Although every voter is an individual, this data shows how demographics relate to electoral behaviour. These divides will shape the next few weeks – from the seats the parties target to the key messages they use. Over the course of the campaign we will not just be monitoring the “headline” voting intention numbers, but also the many different types of voters that make up the electorate. 

Class: No longer a good predictor of voting behaviour

“Class” used to be central to understanding British politics. The Conservatives, to all intents and purposes, were the party of the middle class and Labour that of the workers. The dividing lines were so notable that you could predict, with a reasonable degree of accuracy, how someone would vote just by knowing their social grade. For example at the 1992 election the Conservatives led Labour amongst ABC1 (middle class) voters by around 30 percentage points, whilst Labour was leading amongst C2DE (working class) voters by around 10 points.

But today, class would tell you little more about a person’s voting intention that looking at their horoscope or reading their palms. As this campaign starts, the Conservatives hold a 22 per cent lead amongst middle class voters and a 17 per cent lead amongst working class ones.

Age: The new dividing line in British politics

In electoral terms, age is the new class. The starkest way to show this is to note that Labour is 19 per cent ahead when it comes to 18-24 year-olds, and the Conservatives are ahead by 49 per cent among the over 65s. Our analysis suggest that the current tipping point – which is to say the age where voters are more likely to favour the Conservatives over Labour – is 34.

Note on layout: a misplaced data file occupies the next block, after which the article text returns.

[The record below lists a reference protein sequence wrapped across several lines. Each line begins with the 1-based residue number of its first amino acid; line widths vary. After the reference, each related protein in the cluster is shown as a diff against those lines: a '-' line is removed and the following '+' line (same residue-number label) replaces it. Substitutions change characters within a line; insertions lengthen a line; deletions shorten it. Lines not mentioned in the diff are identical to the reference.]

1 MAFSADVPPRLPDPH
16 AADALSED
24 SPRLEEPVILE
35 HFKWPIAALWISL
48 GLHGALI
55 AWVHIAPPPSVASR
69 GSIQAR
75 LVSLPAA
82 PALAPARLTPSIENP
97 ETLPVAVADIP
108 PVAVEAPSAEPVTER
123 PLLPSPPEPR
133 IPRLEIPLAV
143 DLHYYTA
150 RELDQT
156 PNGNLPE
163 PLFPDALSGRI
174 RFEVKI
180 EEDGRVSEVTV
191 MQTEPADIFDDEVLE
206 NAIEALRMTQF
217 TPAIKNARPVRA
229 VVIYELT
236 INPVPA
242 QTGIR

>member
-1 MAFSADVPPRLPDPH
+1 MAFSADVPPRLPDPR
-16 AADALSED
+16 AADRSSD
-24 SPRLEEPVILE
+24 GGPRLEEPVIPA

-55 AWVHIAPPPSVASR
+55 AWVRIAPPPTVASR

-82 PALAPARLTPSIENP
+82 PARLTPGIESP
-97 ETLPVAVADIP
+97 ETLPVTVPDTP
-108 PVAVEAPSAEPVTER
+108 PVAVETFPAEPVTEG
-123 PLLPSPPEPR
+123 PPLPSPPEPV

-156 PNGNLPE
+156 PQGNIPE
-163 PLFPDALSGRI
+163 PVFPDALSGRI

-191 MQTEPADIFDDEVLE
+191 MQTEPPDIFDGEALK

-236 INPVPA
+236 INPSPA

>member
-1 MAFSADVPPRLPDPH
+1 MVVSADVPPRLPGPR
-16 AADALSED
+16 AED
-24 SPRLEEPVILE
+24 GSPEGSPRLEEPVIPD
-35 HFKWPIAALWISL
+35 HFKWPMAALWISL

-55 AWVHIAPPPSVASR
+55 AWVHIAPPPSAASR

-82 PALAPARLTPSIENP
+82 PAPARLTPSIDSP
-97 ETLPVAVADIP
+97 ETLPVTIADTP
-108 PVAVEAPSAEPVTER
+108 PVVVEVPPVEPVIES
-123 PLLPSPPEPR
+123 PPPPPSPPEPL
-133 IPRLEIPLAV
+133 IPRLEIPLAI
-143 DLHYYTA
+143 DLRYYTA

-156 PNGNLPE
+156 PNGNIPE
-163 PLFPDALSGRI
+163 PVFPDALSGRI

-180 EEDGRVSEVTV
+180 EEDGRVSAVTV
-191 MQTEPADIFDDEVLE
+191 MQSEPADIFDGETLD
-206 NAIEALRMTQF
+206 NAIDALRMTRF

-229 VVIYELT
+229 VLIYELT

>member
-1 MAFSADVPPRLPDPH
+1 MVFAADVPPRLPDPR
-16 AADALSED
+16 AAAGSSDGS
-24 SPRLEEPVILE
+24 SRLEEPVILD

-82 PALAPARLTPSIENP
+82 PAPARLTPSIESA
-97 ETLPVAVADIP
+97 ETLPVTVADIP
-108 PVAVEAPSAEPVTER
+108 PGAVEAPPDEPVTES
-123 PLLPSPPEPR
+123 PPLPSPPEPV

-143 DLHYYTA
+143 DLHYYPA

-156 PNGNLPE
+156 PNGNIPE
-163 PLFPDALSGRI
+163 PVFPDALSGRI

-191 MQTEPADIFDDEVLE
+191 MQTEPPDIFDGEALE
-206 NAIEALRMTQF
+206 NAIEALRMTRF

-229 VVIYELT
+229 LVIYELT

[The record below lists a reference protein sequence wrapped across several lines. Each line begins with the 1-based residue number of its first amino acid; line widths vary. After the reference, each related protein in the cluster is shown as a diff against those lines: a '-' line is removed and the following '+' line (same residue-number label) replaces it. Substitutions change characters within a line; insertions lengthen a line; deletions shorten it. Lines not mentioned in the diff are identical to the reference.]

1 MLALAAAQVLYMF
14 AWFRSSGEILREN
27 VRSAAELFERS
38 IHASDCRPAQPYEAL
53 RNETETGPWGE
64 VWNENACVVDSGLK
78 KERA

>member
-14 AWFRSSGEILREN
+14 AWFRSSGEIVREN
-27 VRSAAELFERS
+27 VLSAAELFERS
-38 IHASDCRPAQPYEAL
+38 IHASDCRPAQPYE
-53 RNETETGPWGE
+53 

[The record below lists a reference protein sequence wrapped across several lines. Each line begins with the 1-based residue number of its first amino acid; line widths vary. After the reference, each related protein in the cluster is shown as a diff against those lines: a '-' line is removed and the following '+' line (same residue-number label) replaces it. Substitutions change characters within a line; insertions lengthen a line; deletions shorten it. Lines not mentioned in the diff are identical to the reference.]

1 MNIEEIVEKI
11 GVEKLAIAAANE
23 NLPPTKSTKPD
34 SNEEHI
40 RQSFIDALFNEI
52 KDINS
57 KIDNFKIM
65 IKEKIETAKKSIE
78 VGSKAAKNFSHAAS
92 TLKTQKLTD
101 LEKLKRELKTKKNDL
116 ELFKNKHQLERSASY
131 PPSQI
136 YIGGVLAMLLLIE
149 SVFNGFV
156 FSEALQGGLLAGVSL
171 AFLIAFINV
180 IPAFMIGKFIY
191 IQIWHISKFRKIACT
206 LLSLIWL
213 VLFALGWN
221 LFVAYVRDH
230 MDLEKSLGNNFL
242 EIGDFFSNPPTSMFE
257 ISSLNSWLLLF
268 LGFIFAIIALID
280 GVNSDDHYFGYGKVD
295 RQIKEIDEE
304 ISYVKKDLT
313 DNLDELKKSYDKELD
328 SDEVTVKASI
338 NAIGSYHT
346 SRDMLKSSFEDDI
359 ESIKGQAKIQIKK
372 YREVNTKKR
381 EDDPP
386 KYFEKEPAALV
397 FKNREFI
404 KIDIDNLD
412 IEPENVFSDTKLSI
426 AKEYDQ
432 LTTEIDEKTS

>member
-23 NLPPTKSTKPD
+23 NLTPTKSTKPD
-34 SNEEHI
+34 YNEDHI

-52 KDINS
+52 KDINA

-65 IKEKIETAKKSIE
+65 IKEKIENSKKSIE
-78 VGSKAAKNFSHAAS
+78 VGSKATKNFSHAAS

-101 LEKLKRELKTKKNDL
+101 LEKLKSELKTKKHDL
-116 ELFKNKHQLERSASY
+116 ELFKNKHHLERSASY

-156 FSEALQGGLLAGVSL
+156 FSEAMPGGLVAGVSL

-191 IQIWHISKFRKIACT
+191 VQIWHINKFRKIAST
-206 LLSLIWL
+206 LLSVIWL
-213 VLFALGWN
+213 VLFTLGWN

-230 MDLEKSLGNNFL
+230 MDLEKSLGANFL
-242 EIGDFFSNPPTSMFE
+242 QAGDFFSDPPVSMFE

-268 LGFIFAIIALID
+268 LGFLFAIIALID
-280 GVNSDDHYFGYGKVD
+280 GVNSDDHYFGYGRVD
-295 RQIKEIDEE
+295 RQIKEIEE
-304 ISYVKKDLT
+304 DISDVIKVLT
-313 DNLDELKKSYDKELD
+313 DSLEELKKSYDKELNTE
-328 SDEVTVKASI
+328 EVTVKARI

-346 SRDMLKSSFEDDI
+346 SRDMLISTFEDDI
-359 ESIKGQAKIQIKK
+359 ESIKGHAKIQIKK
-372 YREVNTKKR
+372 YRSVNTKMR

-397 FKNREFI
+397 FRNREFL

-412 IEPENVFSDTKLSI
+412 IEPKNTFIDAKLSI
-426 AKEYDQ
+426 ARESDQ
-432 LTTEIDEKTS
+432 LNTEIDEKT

In fact, for every 10 years older a voter is, their chance of voting Tory increases by around 8 per cent and the chance of them voting Labour decreases by 6 per cent. This age divide could create further problems for Labour on 8 June. Age is also a big driver of turnout, with older people being far more likely to vote than young people. It’s currently too early to tell the exact impact this could have on the final result.

Gender: The Conservative’s non-existent “women problem”

Before the last election David Cameron was sometimes described as having a “woman problem”. Our research at the time showed this narrative wasn’t quite accurate. While it was true that the Conservativexs were doing slightly better amongst young men than young women, they were also doing slightly better among older women than older men.

However, these two things cancelled each other out meaning that ultimately the Conservatives polled about the same amongst both men and women. Going into the 2017 election women are, if anything, slightly more (three percentage points) likely overall to vote Tory.

Labour has a large gender gap among younger voters. The party receives 42 per cent of the under-40 women’s vote compared to just 32 per cent amongst men of the same age – a gap of nine points. However among older voters this almost disappears completely. When you just look at the over-40s, the gap is just two points – with 21 per cent of women and 19 per cent of men of that age saying they will vote Labour.